People often seek advice as to gifting assets while alive or after they pass within their estate plan. For planning purposes as to real property, a Life Estate Deed is an option, and for some may make sense, and for others it may not. The biggest concern as to a Life Estate is the ability to live in the real property if they choose to do so. A Life Estate Deed conveys the right to live in the property as long as they are alive. The other person(s) who own the property subject to the Life Estate are called Remainderman, and that person takes full title to the property once the Life Estate tenant passes. Simply put, the Deed gives the Life Estate tenant control of the property until the time of death. The Life Estate holders may also rent/lease the property as well. The Life Estate may have other limitations as well, as set forth in the Deed, to include: maintain the property; prevent waste; pay taxes & expenses (a.k.a. carrying costs), etc. From an asset and estate planning perspective, a Life Estate Deed may or may not be appropriate (i.e. factors such as estate planning status, nursing home costs, federal and state tax matters, etc.). You should review your Estate Plan and specific facts & circumstances and other aspects of a Life Estate Deed with your trusted advisors to include your attorney/lawyer.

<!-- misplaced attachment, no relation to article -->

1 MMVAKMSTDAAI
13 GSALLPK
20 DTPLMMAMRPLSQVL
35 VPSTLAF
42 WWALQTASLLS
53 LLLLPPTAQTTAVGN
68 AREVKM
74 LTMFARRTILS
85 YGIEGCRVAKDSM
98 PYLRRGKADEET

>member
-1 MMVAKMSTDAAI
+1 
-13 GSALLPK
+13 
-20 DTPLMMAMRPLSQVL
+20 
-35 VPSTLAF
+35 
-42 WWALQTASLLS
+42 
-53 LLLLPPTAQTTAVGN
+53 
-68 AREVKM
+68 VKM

DiMedio Law is a New Jersey law firm whose practice includes Estate Planning, Administration, Business Services & Succession Planning and related Real Estate and other matters. Contact us at [email protected] or call us at 856-428-5577.
DISCLAIMER: This advisory is for general information purposes only. It does not constitute legal advice, and may not be used and relied upon as a substitute for legal advice regarding a specific legal issue or problem. Advice should be obtained from a qualified attorney licensed to practice in the jurisdiction where that advice is sought.